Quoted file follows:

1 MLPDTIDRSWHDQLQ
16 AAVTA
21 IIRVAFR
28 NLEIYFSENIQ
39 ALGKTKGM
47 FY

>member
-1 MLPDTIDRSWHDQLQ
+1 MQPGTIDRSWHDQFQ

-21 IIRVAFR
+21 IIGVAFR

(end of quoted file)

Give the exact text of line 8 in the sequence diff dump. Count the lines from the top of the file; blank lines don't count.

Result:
-1 MLPDTIDRSWHDQLQ